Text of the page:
# ZeroSum Ruler (home)

## Blogging on math education and other related things

### Difference of Squares (and binomial multiplication) With Pictures!January 12, 2013

We’re starting to see a difference of squares emerge…

Multiplying binomials.  FOILing.  Whatever you call it, and however bad we want it, there’s no real shortcut.  So why does (x + 5)2   ≠   x2 + 25?  Let’s take a look:

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Above is a representation of (x + 5)2.  We can see along the top edge “x 1 1 1 1 1”, representing x + 5.  Whenever we square something, we multiply it by itself, so we see the same x + 5 along the left edge.  Since (x + 5)2 = (x + 5) times (x + 5), let’s multiply to find the area of each colored region:

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If we put all the pieces together, we get:

(x + 5)2   =   x2 + 10x + 25

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When we say that (x + 5)2   =  x2 + 25, we miss out on all of those little blue 1x’s.  Multiplying two expressions together will always give us an area.  For example, a rectangle with length 5 and width 3 will have an area of 15.  Multiplying two binomials together, like we did above with (x + 5)(x + 5), usually yields a trinomial.  I say usually because there is one case when this is not true…

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Let’s multiply (x + 5)(x – 5).  A great way to do this is with the Box Method:

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Above, we see (x + 5) along the top of the Box and (x – 5) along the left.  If we multiply these two binomials together:

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and then combine like terms, we get:  x2 – 25.  Since both x2 and 25 are square numbers, and they are being subtracted, we literally have a difference of squares.  There is no middle term because the +5x and the -5x cancel each other out.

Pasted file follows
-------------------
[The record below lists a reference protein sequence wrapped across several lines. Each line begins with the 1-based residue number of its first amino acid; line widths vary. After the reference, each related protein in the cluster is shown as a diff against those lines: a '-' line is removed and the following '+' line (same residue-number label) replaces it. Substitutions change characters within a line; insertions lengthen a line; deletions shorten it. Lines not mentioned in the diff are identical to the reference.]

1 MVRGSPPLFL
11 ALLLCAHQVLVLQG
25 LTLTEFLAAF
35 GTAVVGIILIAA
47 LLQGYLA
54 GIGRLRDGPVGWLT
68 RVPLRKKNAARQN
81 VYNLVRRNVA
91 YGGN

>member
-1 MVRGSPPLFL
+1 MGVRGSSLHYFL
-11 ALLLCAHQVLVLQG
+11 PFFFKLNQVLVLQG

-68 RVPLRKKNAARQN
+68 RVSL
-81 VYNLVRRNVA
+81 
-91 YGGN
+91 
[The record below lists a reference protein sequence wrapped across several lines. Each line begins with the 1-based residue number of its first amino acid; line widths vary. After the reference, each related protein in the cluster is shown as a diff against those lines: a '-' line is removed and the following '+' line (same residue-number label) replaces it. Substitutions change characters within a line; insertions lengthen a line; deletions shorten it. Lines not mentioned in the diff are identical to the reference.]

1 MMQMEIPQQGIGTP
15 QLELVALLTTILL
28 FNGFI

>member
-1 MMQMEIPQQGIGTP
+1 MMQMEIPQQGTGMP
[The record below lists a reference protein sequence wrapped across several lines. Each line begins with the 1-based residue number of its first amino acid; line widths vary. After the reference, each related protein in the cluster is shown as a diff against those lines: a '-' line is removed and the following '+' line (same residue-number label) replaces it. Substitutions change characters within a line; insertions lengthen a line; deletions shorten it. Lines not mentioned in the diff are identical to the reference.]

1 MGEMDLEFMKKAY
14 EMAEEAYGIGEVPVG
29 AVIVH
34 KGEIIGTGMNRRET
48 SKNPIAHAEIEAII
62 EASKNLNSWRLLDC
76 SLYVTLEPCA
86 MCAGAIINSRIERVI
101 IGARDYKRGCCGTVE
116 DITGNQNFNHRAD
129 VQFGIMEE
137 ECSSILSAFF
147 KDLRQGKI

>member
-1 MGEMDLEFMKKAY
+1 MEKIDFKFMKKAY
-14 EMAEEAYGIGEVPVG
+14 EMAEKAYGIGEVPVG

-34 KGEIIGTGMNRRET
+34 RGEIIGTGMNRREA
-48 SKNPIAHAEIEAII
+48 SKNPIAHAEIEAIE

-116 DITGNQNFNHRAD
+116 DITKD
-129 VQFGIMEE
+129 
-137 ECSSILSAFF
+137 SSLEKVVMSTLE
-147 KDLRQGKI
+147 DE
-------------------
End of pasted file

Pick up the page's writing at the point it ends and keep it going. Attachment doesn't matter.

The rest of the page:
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To see how this problem translates into areas like our first example (x + 5)(x + 5), let’s start at the end and work our way back to the beginning….

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Here we see two squares: one is green and one is white.  The white one is being subtracted (difference) from the green one.

Since “difference” means subtract in the language of Math, we quite literally have a difference of squares.  Above, we see 52 being subtracted from x2.  To make things more interesting, let’s overlap the regions:

Because the green shape is pretty lopsided now, let’s draw some dotted lines to think about the green shape in terms of three nice, regular shapes:

And now let’s multiply to find the areas of each of the nice, regular shapes:

If we simplify each of the white expressions, we get:

5(x – 5)  =  5x – 25

5(x – 5)  =  5x – 25

(x – 5)(x – 5)  =  x2 – 5x – 5x + 25   =   x2 – 10x + 25

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And then if we add them up:

(5x – 25)   +   (5x – 25)   +   (x2 – 10x + 25)   =   x2 – 25   It’s a difference of squares!

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But can we express this x2 – 25 as the product of two expressions, like we did with x2 + 10x + 25  –>(x + 5)(x + 5)?  When we ask this question, we’re asking if we can go backwards; we’re asking if we can factor the expression to find out where it originally came from.

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In the first example, x2 + 10x + 25 factored to (x + 5)(x + 5).  Can we do the same with x2 – 25?